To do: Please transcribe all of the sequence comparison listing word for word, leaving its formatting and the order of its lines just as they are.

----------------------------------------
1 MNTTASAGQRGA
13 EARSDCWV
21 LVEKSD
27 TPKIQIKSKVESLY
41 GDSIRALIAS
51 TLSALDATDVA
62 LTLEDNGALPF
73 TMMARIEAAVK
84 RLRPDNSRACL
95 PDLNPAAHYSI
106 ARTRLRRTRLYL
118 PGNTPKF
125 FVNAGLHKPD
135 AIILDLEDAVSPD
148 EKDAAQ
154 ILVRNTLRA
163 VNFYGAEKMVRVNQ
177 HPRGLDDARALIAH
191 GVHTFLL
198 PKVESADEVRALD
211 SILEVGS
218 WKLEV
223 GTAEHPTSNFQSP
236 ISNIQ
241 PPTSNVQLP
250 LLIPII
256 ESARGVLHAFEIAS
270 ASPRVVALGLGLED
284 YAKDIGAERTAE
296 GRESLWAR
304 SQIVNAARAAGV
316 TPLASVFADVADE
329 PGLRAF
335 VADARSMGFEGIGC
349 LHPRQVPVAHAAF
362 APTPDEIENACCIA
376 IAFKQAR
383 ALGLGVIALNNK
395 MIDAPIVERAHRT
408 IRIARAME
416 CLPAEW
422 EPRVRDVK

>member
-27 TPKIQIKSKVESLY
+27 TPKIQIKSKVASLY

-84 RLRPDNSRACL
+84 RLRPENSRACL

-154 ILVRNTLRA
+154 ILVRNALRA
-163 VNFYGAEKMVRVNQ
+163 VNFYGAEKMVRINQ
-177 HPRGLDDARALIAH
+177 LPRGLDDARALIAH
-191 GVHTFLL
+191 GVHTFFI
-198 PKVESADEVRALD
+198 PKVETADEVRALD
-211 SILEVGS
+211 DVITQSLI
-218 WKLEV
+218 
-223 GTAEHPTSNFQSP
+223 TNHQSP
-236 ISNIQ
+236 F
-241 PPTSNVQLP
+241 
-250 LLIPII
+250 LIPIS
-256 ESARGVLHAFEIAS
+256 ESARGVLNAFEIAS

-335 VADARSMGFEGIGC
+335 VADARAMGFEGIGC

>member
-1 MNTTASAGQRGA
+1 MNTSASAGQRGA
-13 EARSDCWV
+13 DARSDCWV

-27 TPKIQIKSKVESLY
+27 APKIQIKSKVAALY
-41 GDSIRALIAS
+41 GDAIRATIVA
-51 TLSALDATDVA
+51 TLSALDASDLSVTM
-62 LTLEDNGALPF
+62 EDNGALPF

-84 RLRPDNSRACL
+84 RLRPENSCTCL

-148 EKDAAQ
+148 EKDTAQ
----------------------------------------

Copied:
1 MNTTASAGQRGA
13 EARSDCWV
21 LVEKSD
27 TPKIQIKSKVESLY
41 GDSIRALIAS
51 TLSALDATDVA
62 LTLEDNGALPF
73 TMMARIEAAVK
84 RLRPDNSRACL
95 PDLNPAAHYSI
106 ARTRLRRTRLYL
118 PGNTPKF
125 FVNAGLHKPD
135 AIILDLEDAVSPD
148 EKDAAQ
154 ILVRNTLRA
163 VNFYGAEKMVRVNQ
177 HPRGLDDARALIAH
191 GVHTFLL
198 PKVESADEVRALD
211 SILEVGS
218 WKLEV
223 GTAEHPTSNFQSP
236 ISNIQ
241 PPTSNVQLP
250 LLIPII
256 ESARGVLHAFEIAS
270 ASPRVVALGLGLED
284 YAKDIGAERTAE
296 GRESLWAR
304 SQIVNAARAAGV
316 TPLASVFADVADE
329 PGLRAF
335 VADARSMGFEGIGC
349 LHPRQVPVAHAAF
362 APTPDEIENACCIA
376 IAFKQAR
383 ALGLGVIALNNK
395 MIDAPIVERAHRT
408 IRIARAME
416 CLPAEW
422 EPRVRDVK

>member
-27 TPKIQIKSKVESLY
+27 TPKIQIKSKVASLY

-84 RLRPDNSRACL
+84 RLRPENSRACL

-154 ILVRNTLRA
+154 ILVRNALRA
-163 VNFYGAEKMVRVNQ
+163 VNFYGAEKMVRINQ
-177 HPRGLDDARALIAH
+177 LPRGLDDARALIAH
-191 GVHTFLL
+191 GVHTFFI
-198 PKVESADEVRALD
+198 PKVETADEVRALD
-211 SILEVGS
+211 DVITQSLI
-218 WKLEV
+218 
-223 GTAEHPTSNFQSP
+223 TNHQSP
-236 ISNIQ
+236 F
-241 PPTSNVQLP
+241 
-250 LLIPII
+250 LIPIS
-256 ESARGVLHAFEIAS
+256 ESARGVLNAFEIAS

-335 VADARSMGFEGIGC
+335 VADARAMGFEGIGC

>member
-1 MNTTASAGQRGA
+1 MNTSASAGQRGA
-13 EARSDCWV
+13 DARSDCWV

-27 TPKIQIKSKVESLY
+27 APKIQIKSKVAALY
-41 GDSIRALIAS
+41 GDAIRATIVA
-51 TLSALDATDVA
+51 TLSALDASDLSVTM
-62 LTLEDNGALPF
+62 EDNGALPF

-84 RLRPDNSRACL
+84 RLRPENSCTCL

-148 EKDAAQ
+148 EKDTAQ